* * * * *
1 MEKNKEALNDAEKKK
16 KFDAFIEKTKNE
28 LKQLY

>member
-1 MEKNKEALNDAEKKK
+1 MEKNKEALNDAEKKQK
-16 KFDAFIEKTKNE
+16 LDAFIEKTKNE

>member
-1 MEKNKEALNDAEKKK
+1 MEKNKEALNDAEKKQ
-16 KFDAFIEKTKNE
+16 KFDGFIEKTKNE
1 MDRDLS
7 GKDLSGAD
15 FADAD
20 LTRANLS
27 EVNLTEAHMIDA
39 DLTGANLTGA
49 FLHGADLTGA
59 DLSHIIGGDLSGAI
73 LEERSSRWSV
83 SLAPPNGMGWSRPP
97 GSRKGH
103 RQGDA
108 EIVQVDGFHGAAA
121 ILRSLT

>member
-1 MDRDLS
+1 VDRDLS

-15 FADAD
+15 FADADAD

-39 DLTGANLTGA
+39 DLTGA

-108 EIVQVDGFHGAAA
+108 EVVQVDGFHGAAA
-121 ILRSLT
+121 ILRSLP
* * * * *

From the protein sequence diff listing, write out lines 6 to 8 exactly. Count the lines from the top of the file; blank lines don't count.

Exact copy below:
+1 MEKNKEALNDAEKKQK
-16 KFDAFIEKTKNE
+16 LDAFIEKTKNE